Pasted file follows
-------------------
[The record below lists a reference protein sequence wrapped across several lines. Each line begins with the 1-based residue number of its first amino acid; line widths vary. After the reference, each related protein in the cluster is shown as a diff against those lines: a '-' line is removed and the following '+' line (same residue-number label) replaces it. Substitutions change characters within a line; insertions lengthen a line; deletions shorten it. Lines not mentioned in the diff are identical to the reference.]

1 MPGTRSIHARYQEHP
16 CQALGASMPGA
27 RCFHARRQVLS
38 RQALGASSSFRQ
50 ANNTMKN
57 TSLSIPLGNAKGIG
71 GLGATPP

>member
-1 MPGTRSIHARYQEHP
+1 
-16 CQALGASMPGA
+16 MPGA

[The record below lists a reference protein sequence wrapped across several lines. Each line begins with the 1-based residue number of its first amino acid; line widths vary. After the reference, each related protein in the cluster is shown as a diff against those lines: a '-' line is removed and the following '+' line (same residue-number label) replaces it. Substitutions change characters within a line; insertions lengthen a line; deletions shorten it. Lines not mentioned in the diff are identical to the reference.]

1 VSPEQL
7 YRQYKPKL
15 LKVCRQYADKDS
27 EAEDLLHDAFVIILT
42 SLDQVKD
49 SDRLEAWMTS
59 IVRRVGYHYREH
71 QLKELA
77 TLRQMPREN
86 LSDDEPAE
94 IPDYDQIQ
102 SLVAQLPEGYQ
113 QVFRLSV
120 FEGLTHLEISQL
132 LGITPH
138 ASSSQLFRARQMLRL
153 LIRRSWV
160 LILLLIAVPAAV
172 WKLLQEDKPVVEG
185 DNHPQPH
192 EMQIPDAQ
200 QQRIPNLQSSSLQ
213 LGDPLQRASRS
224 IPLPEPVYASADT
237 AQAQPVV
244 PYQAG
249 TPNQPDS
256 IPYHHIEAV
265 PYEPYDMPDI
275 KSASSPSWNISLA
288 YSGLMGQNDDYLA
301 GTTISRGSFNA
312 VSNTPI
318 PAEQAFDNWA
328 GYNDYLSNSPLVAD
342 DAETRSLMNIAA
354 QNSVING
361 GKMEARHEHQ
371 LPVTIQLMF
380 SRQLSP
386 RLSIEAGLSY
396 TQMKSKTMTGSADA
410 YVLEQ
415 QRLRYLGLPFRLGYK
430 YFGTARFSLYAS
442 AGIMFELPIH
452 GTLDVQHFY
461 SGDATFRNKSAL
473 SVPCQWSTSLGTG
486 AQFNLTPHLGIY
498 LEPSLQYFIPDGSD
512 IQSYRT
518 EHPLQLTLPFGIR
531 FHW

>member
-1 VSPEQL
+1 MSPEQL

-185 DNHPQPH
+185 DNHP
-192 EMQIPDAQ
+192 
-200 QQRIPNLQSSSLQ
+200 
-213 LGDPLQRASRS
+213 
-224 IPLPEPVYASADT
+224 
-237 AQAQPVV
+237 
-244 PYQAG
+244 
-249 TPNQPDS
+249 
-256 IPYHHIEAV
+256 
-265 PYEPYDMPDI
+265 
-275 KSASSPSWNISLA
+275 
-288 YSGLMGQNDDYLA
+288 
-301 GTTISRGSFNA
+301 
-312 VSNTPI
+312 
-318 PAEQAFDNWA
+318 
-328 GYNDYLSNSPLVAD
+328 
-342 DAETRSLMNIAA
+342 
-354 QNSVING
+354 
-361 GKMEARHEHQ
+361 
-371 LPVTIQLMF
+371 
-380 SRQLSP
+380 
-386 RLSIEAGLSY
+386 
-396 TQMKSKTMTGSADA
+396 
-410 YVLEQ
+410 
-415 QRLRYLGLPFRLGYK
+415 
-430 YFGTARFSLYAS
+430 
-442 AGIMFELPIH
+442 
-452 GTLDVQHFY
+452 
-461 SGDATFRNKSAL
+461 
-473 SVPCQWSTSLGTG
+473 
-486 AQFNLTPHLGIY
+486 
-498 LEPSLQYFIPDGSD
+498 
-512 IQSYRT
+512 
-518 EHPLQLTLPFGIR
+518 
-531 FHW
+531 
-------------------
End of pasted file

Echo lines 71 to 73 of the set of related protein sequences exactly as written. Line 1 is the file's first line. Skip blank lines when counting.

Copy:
+1 MSPEQL

-185 DNHPQPH
+185 DNHP